Spurs went ahead when Alex Iwobi gave the ball away in his own half, Son nutmegging Mina with a pass to Dele. The Englishman dribbled free to the top of the box before beating Jordan Pickford with a low shot for 1-0.

Dele looked to have given the goal back as his raised arm struck the ball on a challenge inside the 18, but no penalty was awarded by VAR.

Then came the Son yellow card, and substitute Dominic Calvert-Lewin nearly equalized when the game was restarted.

The Toffees found their leveler in stoppage time, as Lucas Digne first touched a massive cross back into the mixer for Tosun to head past Gazzaniga.

On This Day: Bornstein becomes national hero – in Honduras

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You know what today is? It’s Jonathan Bornstein day in Honduras.

Ten years ago today at RFK Stadium in our nations capital, a young, hot-shot kid with plenty of hair named Michael Bradley and Bornstein helped the U.S. Men’s National Team come back to draw Costa Rica, 2-2, in World Cup qualifying. In fact, it’s eerie watching Bornstein’s celebration, running to the corner flag and diving headfirst as he’s mobbed moments after by his teammates. It’s a bit similar to what Lanson Donovan did about nine months later.

[READ: USMNT looks to build in match v. Canada]

To add some context, it was the final day of qualifications matches in the Hex. Three days earlier, the U.S. had already secured a place in the World Cup with a wild 3-2 win at Honduras, meaning Los Catrachos needed to win over El Salvador on the final night and hope that the U.S. would keep Costa Rica from winning in the final match.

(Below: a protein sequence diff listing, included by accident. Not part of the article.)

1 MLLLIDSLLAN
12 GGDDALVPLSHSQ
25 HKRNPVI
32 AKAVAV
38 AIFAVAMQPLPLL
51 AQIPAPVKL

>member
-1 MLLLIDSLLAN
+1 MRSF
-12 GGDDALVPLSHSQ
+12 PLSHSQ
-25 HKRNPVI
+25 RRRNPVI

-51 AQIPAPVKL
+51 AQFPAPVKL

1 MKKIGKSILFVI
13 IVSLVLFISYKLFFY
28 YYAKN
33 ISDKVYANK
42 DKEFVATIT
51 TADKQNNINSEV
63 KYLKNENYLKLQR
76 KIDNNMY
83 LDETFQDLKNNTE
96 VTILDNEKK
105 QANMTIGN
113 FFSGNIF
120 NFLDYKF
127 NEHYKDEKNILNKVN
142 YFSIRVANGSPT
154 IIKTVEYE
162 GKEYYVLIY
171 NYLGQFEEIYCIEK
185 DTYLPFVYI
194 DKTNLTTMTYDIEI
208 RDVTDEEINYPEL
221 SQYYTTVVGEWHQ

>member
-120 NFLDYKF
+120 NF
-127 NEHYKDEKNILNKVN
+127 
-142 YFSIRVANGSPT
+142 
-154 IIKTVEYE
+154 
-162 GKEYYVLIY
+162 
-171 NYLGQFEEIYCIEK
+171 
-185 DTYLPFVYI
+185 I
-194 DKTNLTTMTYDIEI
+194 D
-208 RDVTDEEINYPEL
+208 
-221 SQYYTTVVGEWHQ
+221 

Who else, but Carlos Pavon gave Honduras a 1-0 win over El Salvador that night. Then, it was Bornsteins goal later that night that put Los Catrachos into the World Cup for the first time since 1982, and left Costa Rica to battle for the shared spot between CONCACAF and CONMEBOL.

In honor of the big day, hundreds of Honduras fans had been mentioning Bornstein on social media, and the veteran defender – currently of the Chicago Fire – retweeted quite a few of the thankful messages to him. Below, here’s video of the call from Honduras TV, as well as from Ian Darke and the ESPN crew.

Unfortunately for Bornstein, this may be the highlight of his national team career. He did make the 2010 World Cup squad and started twice, including the matches against Algeria and Ghana, but he never truly took the next step in his career to become a star left back.

After a calamitous performance against Mexico in the 2011 CONCACAF Gold Cup final, which also Bob Bradley his USMNT job, Bornstein was dropped and hasn’t been seen from again on the national team stage.

However, even though he’s only a club player these days, he’ll never have to buy a drink in Honduras, that’s for sure.

Italian players’ rep calls out establishment’s racism tolerance

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ROME (AP) It was the day after Christmas and the festive atmosphere was quickly ruined when a soccer fan died in clashes outside of the venerated San Siro stadium in Milan.

Inside the arena, the situation grew worse when Napoli defender Kalidou Koulibaly, who is black, was targeted with racist monkey noises by Inter Milan supporters for the full 90 minutes.

After Napoli coach Carlo Ancelotti pleaded with the referee to no avail for the match to be suspended, Koulibaly sarcastically applauded the official and was sent off with his second yellow card.